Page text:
Living room light pollution could be ruining your movie nights – here’s how to fix it

Living room light pollution: Sony HT-A9
(Image credit: Future)

As I wrote a while ago, one free and easy way to massively upgrade your home movie viewing is to turn all of the lights off. Unfortunately, though, you may well find that the very kit you’re watching your movies through is creating light pollution itself.

This came to a head for me recently when I swapped the LG C2 and Sonos Arc that I was using at home for a Panasonic LZ1500 and Sony HT-A9 speaker system. Broadly speaking, that’s a big upgrade, but I quickly noticed all of the new kit was shining bright lights right at me when I was trying to immerse myself in some pitch-black movie action.

You see, the C2 was set so that its standby light only came on when the set was, well, on standby, and the Sonos Arc’s light only comes on when you’re actively interacting with the soundbar (and even then it automatically adjusts to ambient lighting conditions).

This is very much not the case with the Panasonic TV, which has a bright green light on at all times, or the Sony HT-A9, which has a bright display on the main unit and a very bright green light on each of the four speakers. This isn’t unusual, either. In fact, the LG TV and Sonos soundbar are unusual in having thoughtfully implemented lighting – most kit chucks out at least a bit of light.

To some people, this just won’t be a big deal, but I find it really distracting, particularly when using an OLED TV. I want the only light in the room to be coming from the screen, and with OLED it can come from only the specific pixels that are supposed to be lit at any given moment. The action emerges from the darkness in a way that’s like the cinema – better, in some ways, as even proper cinema projectors rarely do proper black and cinemas always leave some lighting on for something called "safety".

Thankfully, this ‘living room light pollution’, as I like to call it (yes, I am fun at parties, why do you ask?), is usually fairly easy to defeat, though it can involve delving into the deepest recesses of your devices’ menu systems.

OLED TV: Panasonic TX-65LZ1500B

(Image credit: Future)

I’m obviously not going to give specific instructions for every TV, sound system and source device in existence, but I can give a couple of examples and some broad guidance.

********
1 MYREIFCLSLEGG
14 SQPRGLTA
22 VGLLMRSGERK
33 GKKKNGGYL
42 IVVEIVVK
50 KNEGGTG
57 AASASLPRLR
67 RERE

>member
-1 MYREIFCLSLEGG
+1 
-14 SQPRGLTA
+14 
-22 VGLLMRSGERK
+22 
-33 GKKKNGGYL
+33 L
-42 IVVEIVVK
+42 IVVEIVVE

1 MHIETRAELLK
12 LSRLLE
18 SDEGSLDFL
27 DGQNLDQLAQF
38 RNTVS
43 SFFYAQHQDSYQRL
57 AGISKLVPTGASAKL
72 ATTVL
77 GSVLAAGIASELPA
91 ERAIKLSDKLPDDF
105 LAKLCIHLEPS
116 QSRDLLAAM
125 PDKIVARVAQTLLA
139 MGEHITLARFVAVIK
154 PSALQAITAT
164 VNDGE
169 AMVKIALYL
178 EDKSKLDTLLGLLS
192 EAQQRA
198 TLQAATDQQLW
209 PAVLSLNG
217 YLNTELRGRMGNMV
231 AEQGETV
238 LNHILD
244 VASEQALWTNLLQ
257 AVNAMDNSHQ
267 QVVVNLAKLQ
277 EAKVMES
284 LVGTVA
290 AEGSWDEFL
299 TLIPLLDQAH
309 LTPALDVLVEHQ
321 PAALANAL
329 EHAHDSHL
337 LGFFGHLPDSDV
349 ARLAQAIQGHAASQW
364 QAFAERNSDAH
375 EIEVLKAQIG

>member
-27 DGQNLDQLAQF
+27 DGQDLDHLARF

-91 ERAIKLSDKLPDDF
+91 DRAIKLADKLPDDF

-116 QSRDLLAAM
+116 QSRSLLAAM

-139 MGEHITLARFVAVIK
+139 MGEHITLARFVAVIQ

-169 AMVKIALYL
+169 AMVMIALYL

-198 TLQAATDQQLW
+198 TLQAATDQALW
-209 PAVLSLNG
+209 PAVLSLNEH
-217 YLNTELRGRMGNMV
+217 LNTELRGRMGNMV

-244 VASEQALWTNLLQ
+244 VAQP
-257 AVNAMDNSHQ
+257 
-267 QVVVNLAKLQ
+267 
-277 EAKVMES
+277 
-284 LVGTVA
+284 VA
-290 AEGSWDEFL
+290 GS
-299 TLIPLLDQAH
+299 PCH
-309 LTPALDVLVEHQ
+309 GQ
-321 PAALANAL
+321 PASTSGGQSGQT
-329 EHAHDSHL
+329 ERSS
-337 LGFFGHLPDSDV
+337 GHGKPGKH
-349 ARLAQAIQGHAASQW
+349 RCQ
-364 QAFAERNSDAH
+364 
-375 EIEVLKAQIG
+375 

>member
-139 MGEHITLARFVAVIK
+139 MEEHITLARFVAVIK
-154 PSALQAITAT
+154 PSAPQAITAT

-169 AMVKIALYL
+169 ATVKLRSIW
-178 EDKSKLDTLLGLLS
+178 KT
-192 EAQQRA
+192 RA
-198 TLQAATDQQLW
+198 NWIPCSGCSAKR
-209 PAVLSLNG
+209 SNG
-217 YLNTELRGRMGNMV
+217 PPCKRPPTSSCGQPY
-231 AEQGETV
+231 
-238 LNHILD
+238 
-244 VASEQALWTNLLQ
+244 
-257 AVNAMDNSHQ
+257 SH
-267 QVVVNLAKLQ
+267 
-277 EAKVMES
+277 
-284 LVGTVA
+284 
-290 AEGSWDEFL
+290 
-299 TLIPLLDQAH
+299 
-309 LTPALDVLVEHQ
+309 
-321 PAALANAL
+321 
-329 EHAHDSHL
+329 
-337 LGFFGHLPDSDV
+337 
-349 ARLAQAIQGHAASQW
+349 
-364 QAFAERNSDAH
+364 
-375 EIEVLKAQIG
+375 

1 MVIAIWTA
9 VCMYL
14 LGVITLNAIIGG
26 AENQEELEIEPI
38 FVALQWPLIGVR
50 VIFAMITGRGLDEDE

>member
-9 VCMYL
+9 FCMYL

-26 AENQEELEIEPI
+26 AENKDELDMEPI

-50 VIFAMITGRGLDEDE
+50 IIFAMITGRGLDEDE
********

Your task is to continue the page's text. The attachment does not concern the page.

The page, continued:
The first thing to do is check whether your device’s remote has a dedicated button for this. As it happens, the Sony HT-A9 I’m using does, though it’s labelled ‘Dimmer’, which I don’t think makes its use terribly obvious. However, pressing it once reduces the brightness of the front panel and the light on each of the speakers, and pressing it again turns all of them off – although they do light briefly when you turn the system on and the display reacts when you press a button.

In the case of the Panasonic TV, you have to go all the way down to the bottom of the ‘Setup’ menu, into the final ‘Other Settings’ sub-menu, and change the ‘Power LED Indicator’ option, which you can turn off entirely or set – as I have – to ‘On (Standby Only)’, which means the LED will be lit when the set is off (it can sometimes be hard to tell whether an OLED TV is on or off without some sort of indicator).

Somewhat annoyingly, the white light on the front of an Apple TV 4K – which is tiny but piercingly bright – can’t be turned off, but at least the unit itself can be fairly easily hidden away (though do make sure it’s got some air flowing to it). The PS5, on the other hand, is too big and runs too hot to be easily hidden, and its rather bright lighting can’t be switched off either. That can be a real irritation for people who game at a desk with the console right next to their display, and it’s especially disappointing when you realise that the Xbox Series X’s much less distracting power light can be dimmed or switched off – you can find that option in the ‘Night Mode’ menu within the ‘TV and Display Options’.

Overall, most serious home cinema equipment will include options for dimming and turning off the lights and displays – you just have to spend some time hunting them down, which I admit can be a bit tricky with something as complex as an AV amplifier. For me, it’s well worth the effort, but as should already be abundantly clear, I am a right nerd about this sort of thing.


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Tom Parsons

Tom Parsons has been writing about TV, AV and hi-fi products (not to mention plenty of other 'gadgets' and even cars) for over 15 years. He began his career as What Hi-Fi?'s Staff Writer and is now the TV and AV Editor. In between, he worked as Reviews Editor and then Deputy Editor at Stuff, and over the years has had his work featured in publications such as T3, The Telegraph and Louder. He's also appeared on BBC News, BBC World Service, BBC Radio 4 and Sky Swipe. In his spare time Tom is a runner and gamer.